They will fold origami cranes to symbolize peace and best wishes to Japanese residents, and raise funds for quake victims, with money going to the Hong Kong Red Cross.

Meanwhile, supermarkets and department stores are also pitching in. Wellcome's group marketing manager Annie Sin Pik-kwan said the company will donate HK$1 for each purchase of products from two designated brands, First Choice and No Frills, until Thursday.

A cash donation campaign running until April 14 will benefit World Vision.

YATA Japanese Department store in Sha Tin and Tai Po will host a large charity sale of accessory and fashion items next month, while donation boxes have been put in all CitySuper branches.

Daya Bay opens up to say nuclear danger is remote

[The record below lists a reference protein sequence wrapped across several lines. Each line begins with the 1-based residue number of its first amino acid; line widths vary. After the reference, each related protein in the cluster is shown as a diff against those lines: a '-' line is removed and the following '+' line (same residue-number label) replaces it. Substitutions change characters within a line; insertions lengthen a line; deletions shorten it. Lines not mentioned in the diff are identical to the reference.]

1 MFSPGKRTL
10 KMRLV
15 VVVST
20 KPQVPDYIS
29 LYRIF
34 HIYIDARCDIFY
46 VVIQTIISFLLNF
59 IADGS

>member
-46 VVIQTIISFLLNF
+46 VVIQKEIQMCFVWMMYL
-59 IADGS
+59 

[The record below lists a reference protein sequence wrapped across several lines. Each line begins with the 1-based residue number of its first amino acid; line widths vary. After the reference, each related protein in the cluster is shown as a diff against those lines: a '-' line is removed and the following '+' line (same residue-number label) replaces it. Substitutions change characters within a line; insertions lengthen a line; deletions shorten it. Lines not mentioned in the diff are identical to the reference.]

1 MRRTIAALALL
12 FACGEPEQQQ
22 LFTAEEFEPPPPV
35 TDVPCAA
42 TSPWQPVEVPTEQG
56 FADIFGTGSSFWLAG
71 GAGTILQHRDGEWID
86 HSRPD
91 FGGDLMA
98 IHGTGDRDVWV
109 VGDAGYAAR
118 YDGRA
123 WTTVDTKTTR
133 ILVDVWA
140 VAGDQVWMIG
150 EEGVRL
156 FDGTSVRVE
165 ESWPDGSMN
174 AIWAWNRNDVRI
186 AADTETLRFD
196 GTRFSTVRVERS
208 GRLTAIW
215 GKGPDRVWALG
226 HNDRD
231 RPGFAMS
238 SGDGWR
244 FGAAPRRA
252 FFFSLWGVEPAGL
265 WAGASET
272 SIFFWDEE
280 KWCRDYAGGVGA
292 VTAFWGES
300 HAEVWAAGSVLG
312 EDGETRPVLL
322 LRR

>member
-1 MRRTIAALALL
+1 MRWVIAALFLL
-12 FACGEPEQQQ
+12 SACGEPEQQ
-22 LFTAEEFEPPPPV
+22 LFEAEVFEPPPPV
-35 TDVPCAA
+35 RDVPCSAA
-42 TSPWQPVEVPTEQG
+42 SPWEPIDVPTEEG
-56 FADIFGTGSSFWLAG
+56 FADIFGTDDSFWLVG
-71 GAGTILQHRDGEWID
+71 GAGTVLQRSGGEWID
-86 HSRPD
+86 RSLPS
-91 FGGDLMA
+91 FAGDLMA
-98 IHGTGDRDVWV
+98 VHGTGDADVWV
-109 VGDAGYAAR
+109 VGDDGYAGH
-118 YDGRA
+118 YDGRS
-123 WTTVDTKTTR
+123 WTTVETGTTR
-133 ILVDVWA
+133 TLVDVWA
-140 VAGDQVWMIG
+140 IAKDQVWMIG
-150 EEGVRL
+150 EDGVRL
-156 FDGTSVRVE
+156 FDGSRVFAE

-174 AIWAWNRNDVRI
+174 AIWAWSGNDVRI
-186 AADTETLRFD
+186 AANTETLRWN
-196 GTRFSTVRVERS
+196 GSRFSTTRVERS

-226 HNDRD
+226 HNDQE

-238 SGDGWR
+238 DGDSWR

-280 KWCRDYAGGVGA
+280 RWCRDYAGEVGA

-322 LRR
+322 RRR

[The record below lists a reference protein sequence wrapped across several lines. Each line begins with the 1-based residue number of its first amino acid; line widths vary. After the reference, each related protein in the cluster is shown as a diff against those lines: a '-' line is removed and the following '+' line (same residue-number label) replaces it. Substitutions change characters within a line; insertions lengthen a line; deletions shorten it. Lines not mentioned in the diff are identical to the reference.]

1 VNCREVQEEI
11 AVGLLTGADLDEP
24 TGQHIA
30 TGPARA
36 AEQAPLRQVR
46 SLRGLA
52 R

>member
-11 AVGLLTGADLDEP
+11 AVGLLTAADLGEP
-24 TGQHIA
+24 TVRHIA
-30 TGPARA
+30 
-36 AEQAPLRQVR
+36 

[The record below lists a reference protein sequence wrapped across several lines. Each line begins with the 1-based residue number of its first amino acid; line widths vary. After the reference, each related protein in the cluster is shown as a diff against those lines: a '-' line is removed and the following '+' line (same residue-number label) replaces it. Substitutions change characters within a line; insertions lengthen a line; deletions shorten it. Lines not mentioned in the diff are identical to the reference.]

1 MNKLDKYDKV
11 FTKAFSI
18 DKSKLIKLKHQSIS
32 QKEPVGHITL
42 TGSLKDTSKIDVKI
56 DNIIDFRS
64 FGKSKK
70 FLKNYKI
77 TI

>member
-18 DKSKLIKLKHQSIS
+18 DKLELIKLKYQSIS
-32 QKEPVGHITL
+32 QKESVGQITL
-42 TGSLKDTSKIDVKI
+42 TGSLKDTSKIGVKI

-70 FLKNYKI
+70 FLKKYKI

Daya Bay opens up to say nuclear danger is remote

Colleen Lee 

Friday, March 25, 2011

The management of the Daya Bay nuclear power station has sought to allay fears, saying the problems that are plaguing the Fukushima nuclear power plant are highly unlikely to repeat itself in Guangdong.

Following the crisis in Japan, the company's nuclear safety expert, Chen Tai, also made it clear the chances of a nuclear explosion happening in Daya Bay are remote.

"From the physics point of view, it is impossible to have a nuclear explosion [in the plant]," Chen said.

He said a nuclear explosion occurs when the concentration of uranium-235 reaches more than 90 percent. "The concentration [of uranium] in Daya Bay is below 4 percent," Chen said.


The Daya Bay Nuclear Power Operations and Management Company yesterday opened the 17-year-old, two- reactor plant to the media.

The plant, which supplies about 23 percent of the territory's electricity, lies about 50 kilometers from Hong Kong.